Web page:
Getting out the door in time is the hardest part for me. Leaving five to ten minutes late is the difference between an uneventful ride, and a dicey time riding in the early stages of downtown rush hour.
Making sure that my bike is in proper working order is also really important. Leaving early enough won't do me any good if I have to spend five to ten minutes on the side of the road messing with my bike.
If I can get on the road at the usual time, and get to work and back without any mechanical problems, my day is just two nice bike rides separated by 9 hours in the office.
Prepare in advance
To get on the road as quickly as possible, I do as much preparation as I possibly can the night before. Having a checklist and preparing in advance not only saves you a bit of time in the morning, but it keeps you from forgetting important items such as your pants, work keys, or access card in the rush and half-asleep haze of the morning. You may choose to do this shortly after you arrive home, or you may wish to wait until it's time to wind down the night.
Obviously, depending on what your commute involves, each person's preparations will be a little bit different. I personally choose to take my clothes, work gear, and lunch in my panniers. The steps themselves aren't as important as getting into the habit of preparing in advance for your daily commute. That said, here's my nightly routine:
- Empty the panniers
- Put dirty clothes in the laundry
- Make sure all tools and supplies are accounted for
- Gather fresh work clothes
- Gather non-perishable food items for lunch
- Pack all that stuff in the right pannier.
- Put the NiteRider battery on the charger
- Check Blinkie. If needed: remove, disassemble, and charge batteries.
- Check tires. If they're really low, find the leak and fix it. I usually just replace the tube.
- Check brakes. If needed, tighten them with the adjustment wheel.
- Fill water bottles and place in fridge.
Since this is my primary mode of transportation, I believe in keeping everything in top shape. Little problems can often be found and fixed by doing a thorough check of the bike. This way, you catch little problems before they cause major delays or annoyances in your commute. For bicycle maintenance, there are very few online resources as precious as Sheldon Brown's Bicycle Repair Articles and Park Tool's Repair Help page. Once you find a problem, you may need some special tools to fix it. If you purchased your bike at a local bike shop, it may be something that they can repair while you wait. Regardless if you decide to tackle the repairs yourself or not, finding a problem before it causes you problems is always a good thing.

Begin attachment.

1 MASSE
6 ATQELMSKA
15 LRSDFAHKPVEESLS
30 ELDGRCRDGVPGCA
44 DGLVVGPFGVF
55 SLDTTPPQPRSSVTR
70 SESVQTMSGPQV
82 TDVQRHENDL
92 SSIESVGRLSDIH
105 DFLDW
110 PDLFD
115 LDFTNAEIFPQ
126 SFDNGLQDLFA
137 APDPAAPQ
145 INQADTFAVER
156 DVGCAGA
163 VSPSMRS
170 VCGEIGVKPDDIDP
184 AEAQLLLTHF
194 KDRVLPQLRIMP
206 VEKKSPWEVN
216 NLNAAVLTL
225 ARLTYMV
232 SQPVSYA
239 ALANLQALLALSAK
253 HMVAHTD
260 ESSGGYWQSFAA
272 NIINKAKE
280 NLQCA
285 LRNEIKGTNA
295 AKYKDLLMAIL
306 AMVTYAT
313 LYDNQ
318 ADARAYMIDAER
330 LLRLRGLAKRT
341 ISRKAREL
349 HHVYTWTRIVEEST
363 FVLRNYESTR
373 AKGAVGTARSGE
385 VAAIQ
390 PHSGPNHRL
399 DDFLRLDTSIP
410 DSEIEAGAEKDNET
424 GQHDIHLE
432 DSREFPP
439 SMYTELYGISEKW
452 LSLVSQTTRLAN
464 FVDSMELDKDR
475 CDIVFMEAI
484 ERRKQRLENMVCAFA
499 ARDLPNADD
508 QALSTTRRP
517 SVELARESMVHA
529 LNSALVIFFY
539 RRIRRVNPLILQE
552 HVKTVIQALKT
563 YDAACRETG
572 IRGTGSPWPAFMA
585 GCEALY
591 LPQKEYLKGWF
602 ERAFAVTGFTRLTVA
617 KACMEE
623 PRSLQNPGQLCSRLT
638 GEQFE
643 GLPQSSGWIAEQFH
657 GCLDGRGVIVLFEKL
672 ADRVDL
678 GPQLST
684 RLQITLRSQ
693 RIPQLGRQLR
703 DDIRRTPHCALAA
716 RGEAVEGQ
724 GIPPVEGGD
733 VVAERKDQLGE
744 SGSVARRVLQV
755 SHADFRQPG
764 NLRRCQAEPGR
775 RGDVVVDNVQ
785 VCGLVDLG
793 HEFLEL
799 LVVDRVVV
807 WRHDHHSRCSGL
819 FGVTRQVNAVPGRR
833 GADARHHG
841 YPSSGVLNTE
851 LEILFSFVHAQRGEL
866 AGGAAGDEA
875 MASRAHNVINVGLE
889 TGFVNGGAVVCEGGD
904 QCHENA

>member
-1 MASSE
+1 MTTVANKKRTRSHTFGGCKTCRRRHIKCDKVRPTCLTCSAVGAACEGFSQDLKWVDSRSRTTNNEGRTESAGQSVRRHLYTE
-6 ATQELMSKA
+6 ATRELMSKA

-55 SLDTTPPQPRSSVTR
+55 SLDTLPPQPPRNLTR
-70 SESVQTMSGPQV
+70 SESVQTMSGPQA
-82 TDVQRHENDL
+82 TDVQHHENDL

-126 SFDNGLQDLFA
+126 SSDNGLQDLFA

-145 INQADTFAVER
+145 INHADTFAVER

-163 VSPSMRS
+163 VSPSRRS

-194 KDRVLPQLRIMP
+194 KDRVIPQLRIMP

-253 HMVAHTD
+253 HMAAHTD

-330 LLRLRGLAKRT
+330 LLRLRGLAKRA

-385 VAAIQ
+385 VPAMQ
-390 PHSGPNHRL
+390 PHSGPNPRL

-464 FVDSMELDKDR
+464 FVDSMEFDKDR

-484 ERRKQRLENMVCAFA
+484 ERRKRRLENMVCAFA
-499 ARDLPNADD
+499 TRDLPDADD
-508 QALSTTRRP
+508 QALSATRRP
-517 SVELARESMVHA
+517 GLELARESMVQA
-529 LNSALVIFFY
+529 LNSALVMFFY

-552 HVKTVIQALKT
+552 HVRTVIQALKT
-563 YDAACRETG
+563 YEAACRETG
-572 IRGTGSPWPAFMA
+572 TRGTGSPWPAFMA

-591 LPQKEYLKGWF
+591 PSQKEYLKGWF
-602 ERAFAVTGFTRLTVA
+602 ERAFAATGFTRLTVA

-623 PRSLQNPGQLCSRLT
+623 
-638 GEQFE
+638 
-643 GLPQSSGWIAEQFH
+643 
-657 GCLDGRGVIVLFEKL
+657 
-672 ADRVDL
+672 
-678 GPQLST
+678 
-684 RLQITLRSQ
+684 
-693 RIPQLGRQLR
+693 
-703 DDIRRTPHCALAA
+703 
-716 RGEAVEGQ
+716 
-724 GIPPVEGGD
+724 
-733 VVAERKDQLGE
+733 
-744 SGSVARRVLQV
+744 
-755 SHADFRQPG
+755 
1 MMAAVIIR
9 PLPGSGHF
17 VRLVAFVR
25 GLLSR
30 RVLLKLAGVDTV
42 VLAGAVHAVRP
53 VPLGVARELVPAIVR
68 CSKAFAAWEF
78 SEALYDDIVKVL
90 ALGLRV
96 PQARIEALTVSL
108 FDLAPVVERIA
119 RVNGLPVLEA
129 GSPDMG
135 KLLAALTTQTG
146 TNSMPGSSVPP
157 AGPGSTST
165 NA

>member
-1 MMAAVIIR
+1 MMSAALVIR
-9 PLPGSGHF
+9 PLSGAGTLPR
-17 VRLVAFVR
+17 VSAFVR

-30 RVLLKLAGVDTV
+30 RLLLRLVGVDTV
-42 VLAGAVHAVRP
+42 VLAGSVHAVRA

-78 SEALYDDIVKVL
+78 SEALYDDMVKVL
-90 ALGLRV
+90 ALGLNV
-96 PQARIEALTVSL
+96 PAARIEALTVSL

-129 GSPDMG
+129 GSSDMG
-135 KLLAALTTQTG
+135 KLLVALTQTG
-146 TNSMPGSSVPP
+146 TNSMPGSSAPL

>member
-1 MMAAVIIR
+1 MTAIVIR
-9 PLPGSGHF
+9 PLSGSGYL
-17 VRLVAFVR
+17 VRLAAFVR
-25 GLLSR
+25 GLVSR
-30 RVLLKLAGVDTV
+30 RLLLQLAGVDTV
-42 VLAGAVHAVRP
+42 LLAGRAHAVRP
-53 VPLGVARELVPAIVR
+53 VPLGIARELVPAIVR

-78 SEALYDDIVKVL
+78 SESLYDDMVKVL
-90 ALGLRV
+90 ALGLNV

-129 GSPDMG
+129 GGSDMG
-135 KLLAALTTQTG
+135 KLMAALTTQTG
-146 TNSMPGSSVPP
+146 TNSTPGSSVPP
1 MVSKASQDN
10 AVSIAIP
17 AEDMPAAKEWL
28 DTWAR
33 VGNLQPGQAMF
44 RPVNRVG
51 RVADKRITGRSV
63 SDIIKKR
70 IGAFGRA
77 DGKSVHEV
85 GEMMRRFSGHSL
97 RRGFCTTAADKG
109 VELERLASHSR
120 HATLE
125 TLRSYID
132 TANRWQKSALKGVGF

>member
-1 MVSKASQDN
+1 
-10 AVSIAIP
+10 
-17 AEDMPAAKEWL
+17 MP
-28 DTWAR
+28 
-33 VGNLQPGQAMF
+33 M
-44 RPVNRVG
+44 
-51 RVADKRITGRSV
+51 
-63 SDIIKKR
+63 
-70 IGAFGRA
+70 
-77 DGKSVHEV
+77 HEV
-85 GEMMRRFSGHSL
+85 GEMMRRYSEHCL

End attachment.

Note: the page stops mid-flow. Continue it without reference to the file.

Every other weekend (or every weekend if I had to ride in inclement weather), I flip my bike over onto its saddle and handlebars and do all of this:
- Squeeze-check all the spokes. Grab parallel spokes and squeeze them together. Excessively loose or broken spokes should be checked by a mechanic.
- Check wheels for trueness. Spin the wheel and watch the wheel between the brake pads or chainstays. If there's a wobble, your wheel is bent out of true. I usually leave wheel truing to the experts with special tools, but you can true a slightly bent wheel yourself with only a spoke wrench.
- Check the tire casing for cuts or slices, and road debris that could work its way into the tubes. Remove anything you find, or replace the tire if it's permanently damaged.
- Clean and reset the brakes. Dial the adjustment knobs back in and re-tighten the cable.
- Lube the cables
- Check the headset, pivots, bottom bracket, wheel bearings, and levers for smooth, silent operation. Lube if needed.
- Scrub grime off of the hubs, spokes, rim and tires
- Wash, rinse, dry and wax the frame (with rags and buckets, not a hose or sprayer nozzle!)
- Put the wheels back on, flip the bike right-side-up again, and fully clean, lube, check and micro-adjust the chain, cogs and derailleurs.